Standard Practice for Infrared Flash Thermography of Composite Panels and Repair Patches Used in Aerospace Applications
|Publication Date:||1 February 2021|
|ICS Code (Components for aerospace construction):||49.035|
This practice describes a procedure for detecting subsurface flaws in composite panels and repair patches using Flash Thermography (FT), in which an infrared (IR) camera is used to detect anomalous cooling behavior of a sample surface after it has been heated with a spatially uniform light pulse from a flash lamp array.
This practice describes established FT test methods that are currently used by industry, and have demonstrated utility in quality assurance of composite structures during postmanufacturing and in-service examinations.
This practice has utility for testing of polymer composite panels and repair patches containing, but not limited to, bismaleimide, epoxy, phenolic, poly(amide imide), polybenzimidazole, polyester (thermosetting and thermoplastic), poly(ether ether ketone), poly(ether imide), polyimide (thermosetting and thermoplastic), poly(phenylene sulfide), or polysulfone matrices; and alumina, aramid, boron, carbon, glass, quartz, or silicon carbide fibers. Typical asfabricated geometries include uniaxial, cross ply, and angle ply laminates; as well as honeycomb core sandwich core materials.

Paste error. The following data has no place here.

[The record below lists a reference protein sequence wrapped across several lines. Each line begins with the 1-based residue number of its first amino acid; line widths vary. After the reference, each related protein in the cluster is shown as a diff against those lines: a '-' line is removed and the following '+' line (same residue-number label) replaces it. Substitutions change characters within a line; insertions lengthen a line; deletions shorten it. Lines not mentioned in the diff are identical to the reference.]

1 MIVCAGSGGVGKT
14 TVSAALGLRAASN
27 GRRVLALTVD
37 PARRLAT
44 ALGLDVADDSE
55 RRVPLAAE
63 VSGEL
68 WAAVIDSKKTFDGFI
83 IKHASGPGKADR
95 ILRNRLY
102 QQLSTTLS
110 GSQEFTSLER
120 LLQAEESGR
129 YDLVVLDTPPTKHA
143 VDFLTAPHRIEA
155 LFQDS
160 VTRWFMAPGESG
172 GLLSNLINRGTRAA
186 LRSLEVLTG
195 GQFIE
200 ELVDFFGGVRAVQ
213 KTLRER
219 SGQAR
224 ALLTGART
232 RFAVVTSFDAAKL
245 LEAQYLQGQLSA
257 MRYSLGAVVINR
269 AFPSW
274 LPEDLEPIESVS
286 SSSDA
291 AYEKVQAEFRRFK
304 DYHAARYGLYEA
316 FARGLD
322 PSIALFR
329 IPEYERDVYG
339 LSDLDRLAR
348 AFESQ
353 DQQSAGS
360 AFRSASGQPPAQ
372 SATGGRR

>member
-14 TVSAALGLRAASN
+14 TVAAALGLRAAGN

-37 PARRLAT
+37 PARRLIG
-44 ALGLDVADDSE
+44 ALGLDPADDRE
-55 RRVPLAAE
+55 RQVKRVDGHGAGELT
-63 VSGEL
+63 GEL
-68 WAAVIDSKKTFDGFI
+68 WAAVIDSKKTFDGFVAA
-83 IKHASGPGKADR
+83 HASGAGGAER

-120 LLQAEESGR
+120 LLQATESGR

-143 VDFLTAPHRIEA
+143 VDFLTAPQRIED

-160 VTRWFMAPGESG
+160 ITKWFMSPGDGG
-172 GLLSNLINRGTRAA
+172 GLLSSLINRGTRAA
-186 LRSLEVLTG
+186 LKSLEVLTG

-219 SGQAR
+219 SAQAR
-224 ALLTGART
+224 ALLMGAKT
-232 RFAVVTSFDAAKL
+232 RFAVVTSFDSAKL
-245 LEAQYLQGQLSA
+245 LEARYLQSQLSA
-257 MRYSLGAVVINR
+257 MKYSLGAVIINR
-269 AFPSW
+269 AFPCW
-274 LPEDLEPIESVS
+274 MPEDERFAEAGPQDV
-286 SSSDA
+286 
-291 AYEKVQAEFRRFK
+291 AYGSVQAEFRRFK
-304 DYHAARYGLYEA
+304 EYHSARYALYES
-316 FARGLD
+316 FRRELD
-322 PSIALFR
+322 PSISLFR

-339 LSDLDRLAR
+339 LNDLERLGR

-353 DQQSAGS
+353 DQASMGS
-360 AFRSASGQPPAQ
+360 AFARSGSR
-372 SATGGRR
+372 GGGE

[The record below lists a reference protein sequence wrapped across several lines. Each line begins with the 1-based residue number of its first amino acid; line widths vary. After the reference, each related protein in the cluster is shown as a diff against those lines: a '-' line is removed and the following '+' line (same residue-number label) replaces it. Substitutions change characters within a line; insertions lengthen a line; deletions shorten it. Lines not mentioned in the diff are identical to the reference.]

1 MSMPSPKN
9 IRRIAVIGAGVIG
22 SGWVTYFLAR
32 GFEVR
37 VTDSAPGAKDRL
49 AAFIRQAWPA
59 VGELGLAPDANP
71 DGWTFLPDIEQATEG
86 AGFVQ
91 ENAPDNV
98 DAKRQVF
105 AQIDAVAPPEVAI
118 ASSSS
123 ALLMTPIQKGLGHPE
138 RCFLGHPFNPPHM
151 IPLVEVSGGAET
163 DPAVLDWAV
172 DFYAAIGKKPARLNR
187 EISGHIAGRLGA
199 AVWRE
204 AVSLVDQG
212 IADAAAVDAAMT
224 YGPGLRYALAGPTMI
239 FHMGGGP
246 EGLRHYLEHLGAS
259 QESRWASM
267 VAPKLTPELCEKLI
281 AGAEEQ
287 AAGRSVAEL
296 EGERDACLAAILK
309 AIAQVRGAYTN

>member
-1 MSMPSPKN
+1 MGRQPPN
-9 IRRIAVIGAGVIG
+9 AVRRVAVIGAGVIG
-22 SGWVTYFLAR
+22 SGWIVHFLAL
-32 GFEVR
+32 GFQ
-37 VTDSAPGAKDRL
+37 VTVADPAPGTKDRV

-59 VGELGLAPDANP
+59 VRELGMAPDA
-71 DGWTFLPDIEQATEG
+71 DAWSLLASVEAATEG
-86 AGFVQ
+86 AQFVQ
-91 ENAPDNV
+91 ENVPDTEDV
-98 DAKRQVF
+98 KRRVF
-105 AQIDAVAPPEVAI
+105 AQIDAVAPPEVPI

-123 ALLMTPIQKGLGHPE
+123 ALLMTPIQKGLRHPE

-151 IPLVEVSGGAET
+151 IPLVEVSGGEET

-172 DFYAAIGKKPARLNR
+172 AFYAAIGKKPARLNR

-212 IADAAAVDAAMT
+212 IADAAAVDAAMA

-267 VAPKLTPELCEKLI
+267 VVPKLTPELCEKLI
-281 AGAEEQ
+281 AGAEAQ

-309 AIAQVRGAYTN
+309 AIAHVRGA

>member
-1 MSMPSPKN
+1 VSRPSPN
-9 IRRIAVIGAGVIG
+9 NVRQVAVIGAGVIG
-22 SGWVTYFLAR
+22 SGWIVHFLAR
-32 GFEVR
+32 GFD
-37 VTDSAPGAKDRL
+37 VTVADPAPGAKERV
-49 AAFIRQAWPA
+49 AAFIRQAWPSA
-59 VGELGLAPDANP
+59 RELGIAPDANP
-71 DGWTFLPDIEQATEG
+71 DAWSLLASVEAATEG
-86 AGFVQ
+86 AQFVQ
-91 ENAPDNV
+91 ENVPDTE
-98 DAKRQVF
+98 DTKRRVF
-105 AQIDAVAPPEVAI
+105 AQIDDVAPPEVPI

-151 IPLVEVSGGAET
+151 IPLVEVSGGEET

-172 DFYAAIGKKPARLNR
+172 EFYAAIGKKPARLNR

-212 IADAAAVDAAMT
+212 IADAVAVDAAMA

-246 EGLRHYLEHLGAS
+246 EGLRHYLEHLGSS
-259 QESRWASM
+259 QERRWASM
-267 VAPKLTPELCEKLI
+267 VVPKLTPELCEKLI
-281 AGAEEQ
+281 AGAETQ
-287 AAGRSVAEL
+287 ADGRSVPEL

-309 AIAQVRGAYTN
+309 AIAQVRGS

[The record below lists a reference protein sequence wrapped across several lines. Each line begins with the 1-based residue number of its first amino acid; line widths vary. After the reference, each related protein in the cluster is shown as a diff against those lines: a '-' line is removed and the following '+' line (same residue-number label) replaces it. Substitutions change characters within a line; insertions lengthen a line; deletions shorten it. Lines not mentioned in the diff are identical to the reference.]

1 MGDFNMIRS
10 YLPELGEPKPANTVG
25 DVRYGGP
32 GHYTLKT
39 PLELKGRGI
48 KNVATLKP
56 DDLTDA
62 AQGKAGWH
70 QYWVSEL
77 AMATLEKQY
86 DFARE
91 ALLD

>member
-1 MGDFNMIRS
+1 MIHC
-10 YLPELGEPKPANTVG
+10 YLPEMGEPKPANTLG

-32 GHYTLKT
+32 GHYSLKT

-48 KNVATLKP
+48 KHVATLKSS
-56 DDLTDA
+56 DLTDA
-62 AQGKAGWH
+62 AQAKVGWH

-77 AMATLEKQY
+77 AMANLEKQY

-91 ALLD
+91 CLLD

This practice has utility for testing of ceramic matrix composite panels containing, but not limited to, silicon carbide, silicon nitride, and carbon matrix and fibers.
This practice applies to polymer or ceramic matrix composite structures with inspection surfaces that are sufficiently optically opaque to absorb incident light, and that have sufficient emissivity to allow monitoring of the surface temperature with an IR camera. Excessively thick samples, or samples with low thermal diffusivities, require long acquisition periods and yield weak signals approaching background and noise levels, and may be impractical for this technique.
This practice applies to detection of flaws in a composite panel or repair patch, or at the bonded interface between the panel and a supporting sandwich core or solid substrate. It does not apply to discontinuities in the sandwich core, or at the interface between the sandwich core and a second panel on the far side of the core (with respect to the inspection apparatus).
This practice does not specify accept-reject criteria and is not intended to be used as a basis for approving composite structures for service.
This standard does not purport to address all of the safety concerns, if any, associated with its use. It is the responsibility of the user of this standard to establish appropriate safety, health, and environmental practices and determine the applicability of regulatory limitations prior to use.
This international standard was developed in accordance with internationally recognized principles on standardization established in the Decision on Principles for the Development of International Standards, Guides and Recommendations issued by the World Trade Organization Technical Barriers to Trade (TBT) Committee.